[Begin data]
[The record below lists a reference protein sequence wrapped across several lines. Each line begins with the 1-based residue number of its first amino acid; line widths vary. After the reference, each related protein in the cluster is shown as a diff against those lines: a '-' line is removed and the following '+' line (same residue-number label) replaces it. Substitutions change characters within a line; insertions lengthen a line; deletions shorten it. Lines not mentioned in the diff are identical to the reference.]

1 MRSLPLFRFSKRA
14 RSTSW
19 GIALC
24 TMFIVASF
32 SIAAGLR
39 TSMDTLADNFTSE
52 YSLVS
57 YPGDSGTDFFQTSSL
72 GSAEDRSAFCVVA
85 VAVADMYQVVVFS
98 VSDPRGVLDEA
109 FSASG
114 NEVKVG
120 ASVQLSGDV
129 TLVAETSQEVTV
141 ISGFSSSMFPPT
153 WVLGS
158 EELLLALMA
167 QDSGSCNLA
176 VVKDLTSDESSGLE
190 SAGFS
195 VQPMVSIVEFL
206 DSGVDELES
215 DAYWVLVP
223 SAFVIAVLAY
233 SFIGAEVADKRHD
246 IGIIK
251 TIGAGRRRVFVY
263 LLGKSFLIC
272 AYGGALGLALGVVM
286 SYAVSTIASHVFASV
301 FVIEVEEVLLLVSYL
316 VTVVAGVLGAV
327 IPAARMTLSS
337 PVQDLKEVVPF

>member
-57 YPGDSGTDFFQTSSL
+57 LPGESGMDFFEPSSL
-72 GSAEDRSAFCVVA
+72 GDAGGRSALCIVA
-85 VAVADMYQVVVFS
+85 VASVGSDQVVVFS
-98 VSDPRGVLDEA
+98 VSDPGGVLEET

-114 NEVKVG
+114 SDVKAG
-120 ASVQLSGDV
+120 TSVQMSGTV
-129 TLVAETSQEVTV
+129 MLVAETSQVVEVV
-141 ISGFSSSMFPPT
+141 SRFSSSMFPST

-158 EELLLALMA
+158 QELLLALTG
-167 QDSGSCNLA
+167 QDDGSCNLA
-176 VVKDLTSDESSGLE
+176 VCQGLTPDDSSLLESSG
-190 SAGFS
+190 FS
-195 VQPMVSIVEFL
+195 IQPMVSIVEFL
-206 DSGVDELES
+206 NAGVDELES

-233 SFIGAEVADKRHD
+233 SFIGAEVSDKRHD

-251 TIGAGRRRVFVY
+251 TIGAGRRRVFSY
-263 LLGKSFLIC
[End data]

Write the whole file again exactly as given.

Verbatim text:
[The record below lists a reference protein sequence wrapped across several lines. Each line begins with the 1-based residue number of its first amino acid; line widths vary. After the reference, each related protein in the cluster is shown as a diff against those lines: a '-' line is removed and the following '+' line (same residue-number label) replaces it. Substitutions change characters within a line; insertions lengthen a line; deletions shorten it. Lines not mentioned in the diff are identical to the reference.]

1 MRSLPLFRFSKRA
14 RSTSW
19 GIALC
24 TMFIVASF
32 SIAAGLR
39 TSMDTLADNFTSE
52 YSLVS
57 YPGDSGTDFFQTSSL
72 GSAEDRSAFCVVA
85 VAVADMYQVVVFS
98 VSDPRGVLDEA
109 FSASG
114 NEVKVG
120 ASVQLSGDV
129 TLVAETSQEVTV
141 ISGFSSSMFPPT
153 WVLGS
158 EELLLALMA
167 QDSGSCNLA
176 VVKDLTSDESSGLE
190 SAGFS
195 VQPMVSIVEFL
206 DSGVDELES
215 DAYWVLVP
223 SAFVIAVLAY
233 SFIGAEVADKRHD
246 IGIIK
251 TIGAGRRRVFVY
263 LLGKSFLIC
272 AYGGALGLALGVVM
286 SYAVSTIASHVFASV
301 FVIEVEEVLLLVSYL
316 VTVVAGVLGAV
327 IPAARMTLSS
337 PVQDLKEVVPF

>member
-57 YPGDSGTDFFQTSSL
+57 LPGESGMDFFEPSSL
-72 GSAEDRSAFCVVA
+72 GDAGGRSALCIVA
-85 VAVADMYQVVVFS
+85 VASVGSDQVVVFS
-98 VSDPRGVLDEA
+98 VSDPGGVLEET

-114 NEVKVG
+114 SDVKAG
-120 ASVQLSGDV
+120 TSVQMSGTV
-129 TLVAETSQEVTV
+129 MLVAETSQVVEVV
-141 ISGFSSSMFPPT
+141 SRFSSSMFPST

-158 EELLLALMA
+158 QELLLALTG
-167 QDSGSCNLA
+167 QDDGSCNLA
-176 VVKDLTSDESSGLE
+176 VCQGLTPDDSSLLESSG
-190 SAGFS
+190 FS
-195 VQPMVSIVEFL
+195 IQPMVSIVEFL
-206 DSGVDELES
+206 NAGVDELES

-233 SFIGAEVADKRHD
+233 SFIGAEVSDKRHD

-251 TIGAGRRRVFVY
+251 TIGAGRRRVFSY
-263 LLGKSFLIC